The Jefferson Institute for Bioprocessing (JIB) in Philadelphia hopes to open a new “digital demonstrator” towards the end of the year. The aim is to demonstrate virtual reality (VR) and augmented reality (AR) technologies to biomanufacturing professionals.
“The idea is that they can play with them a bit—to see how they can be used as disruptive technologies to benefit biomanufacturing in the future,” says Cameron Bardliving, PhD, director of operations of the pilot plant facility at JIB.
JIB, which opened last year, is the first dedicated research and training institute for biomanufacturing in North America.
According to Bardliving, the digital demonstrator, developed in partnership with Boston Consulting Group, consists of a series of demonstration stations in a cGMP simulated pilot scale manufacturing facility. People enter the facility via a staging site, where they can put on a virtual reality headset to do a virtual tour of the JIB pilot plant.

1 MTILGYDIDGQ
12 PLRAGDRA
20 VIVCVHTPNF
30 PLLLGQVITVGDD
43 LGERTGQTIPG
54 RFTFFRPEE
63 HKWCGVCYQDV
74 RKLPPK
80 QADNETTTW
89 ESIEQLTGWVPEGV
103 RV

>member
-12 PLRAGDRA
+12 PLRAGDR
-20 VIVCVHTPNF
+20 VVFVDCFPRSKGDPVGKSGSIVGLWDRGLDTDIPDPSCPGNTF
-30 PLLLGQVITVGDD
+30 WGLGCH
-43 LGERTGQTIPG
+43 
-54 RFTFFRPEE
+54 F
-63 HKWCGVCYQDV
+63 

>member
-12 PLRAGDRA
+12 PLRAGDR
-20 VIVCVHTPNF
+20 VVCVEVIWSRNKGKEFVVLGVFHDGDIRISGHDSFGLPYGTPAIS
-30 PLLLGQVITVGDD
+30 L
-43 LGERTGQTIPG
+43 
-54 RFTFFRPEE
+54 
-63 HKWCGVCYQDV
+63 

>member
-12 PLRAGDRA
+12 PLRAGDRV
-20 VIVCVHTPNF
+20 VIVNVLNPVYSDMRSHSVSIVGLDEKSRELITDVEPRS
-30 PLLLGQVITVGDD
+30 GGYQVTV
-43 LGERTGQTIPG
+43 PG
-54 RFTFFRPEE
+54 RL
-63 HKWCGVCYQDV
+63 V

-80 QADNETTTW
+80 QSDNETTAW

Later, they can experience some of the technologies in the physical facility, starting with a webcam in the hall. This uses behavioral recognition software to check that technicians are correctly gloved, gowned, and have a hairnet on before they enter the laboratories.
Inside the laboratory is a digital tier board and radio-frequency identification (RFID) wristband station for automatically allocating work to lab technicians. Professionals visiting the facility can also try out a Standard Operating Procedure (SOP) of the future that captures technicians’ physical movements, so they can be replicated for quality control.
“Our goal is to get feedback from industry to take these technologies to the next level,” says Bardliving, who explains that they’re using a mix of off-the-shelf products and tailored solutions from other industries. “We want to find out how they can be tailored to the highly regulated and controlled environment of biopharmaceutical manufacturing.”
JIB was developed to provide a skilled workforce for the advanced medical therapeutics industry. Alongside the digital demonstrator, the Institute has an 8,000 square foot cGMP-simulated pilot-scale biomanufacturing facility equipped with the latest technology for end-to-end single-use biomanufacturing. This facility is quickly moving towards continuous processing and advanced automation, says Bardliving, and offers training courses in single-use biomanufacturing for industry professionals.